About the Institute
The Human Givens Institute (HGI) is both a membership organisation – open to anyone wishing to support and promote the human givens approach through all forms of psychological, educational and social interactions – and the professional body representing the interests of those in the caring, welfare and teaching professions who work in alignment with the best scientific knowledge available about the givens of human nature.
Thousands of people around the world recognise that the organising ideas summed up in the phrase 'human givens' have enormous, beneficial implications for education, mental health, social order and the world of business, politics and diplomacy. The human givens approach enables us to think more clearly about a wide range of social issues to do with the running of society and the future and physical survival of our species, including how we bring up children to live in a rapidly changing environment.
The HGI is associated with the Human Givens College, the official teaching establishment for this approach, and all successful graduates of the College are invited to join as professional members. (There are various levels of membership.)
This professional section is the premier UK body concerned with effective counselling and psychotherapy. It advances all aspects of human givens therapeutic practice, including standards, CPD and the ethical behaviour of members.
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Explore our articles and interviews
WRITING down negative thoughts, crumpling them up and throwing them away (as often advocated by therapists) really does help reduce negative thinking, research has shown.
In this article, Joe Griffin suggests that techniques which can yield immediate success, may share an underlying mechanism.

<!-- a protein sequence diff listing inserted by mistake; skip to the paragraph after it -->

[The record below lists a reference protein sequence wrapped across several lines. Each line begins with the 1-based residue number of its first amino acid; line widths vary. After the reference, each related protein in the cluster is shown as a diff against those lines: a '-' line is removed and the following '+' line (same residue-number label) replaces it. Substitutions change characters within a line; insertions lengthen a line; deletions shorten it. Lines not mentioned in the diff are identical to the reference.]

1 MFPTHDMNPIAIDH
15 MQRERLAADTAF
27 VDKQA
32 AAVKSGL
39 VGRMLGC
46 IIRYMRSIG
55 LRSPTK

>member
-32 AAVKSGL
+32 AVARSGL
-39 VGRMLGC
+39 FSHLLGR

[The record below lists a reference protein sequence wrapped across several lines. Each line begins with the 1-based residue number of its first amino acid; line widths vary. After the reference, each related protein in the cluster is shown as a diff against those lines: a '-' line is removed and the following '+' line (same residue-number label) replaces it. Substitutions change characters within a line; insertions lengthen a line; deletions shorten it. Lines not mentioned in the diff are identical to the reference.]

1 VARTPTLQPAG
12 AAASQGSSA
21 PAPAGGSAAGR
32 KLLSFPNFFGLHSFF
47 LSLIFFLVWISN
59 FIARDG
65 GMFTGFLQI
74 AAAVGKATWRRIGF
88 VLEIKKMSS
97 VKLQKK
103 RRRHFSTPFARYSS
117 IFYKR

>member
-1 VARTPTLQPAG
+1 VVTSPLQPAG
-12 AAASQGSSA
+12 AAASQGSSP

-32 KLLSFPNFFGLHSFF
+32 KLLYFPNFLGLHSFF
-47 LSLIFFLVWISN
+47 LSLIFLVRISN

Stuart Coulden describes an innovative project for enhancing emotional health in diverse school communities.
Last night, while you slept, you went into the REM state and dreamed. You probably don't remember because, for a very good reason, we evolved not to. However all normal humans go into the REM state and dream every night and most mammals show evidence of this brain pattern too.
Joe Griffin goes back to basics to arrive at some powerful new insights into the givens of human nature.
John Bell suggests that only a radically different, innate needs-based approach to conflict resolution can bring a possibility of peace to the Middle East.
Listen to Brian Greene’s interview with Sue Saunders (Human Givens College tutor and Educational Director) as they discuss the HG approach to treating mental illness, human givens counselling and our training events.
Self-harm is still a taboo subject. Angela shares her experience of self-harm and the impact it had on her life before taking the first steps to recovery.
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Volume 25, No 1, 2018, the latest edition of the Human Givens Journal is now available.
Date posted: 11/06/2018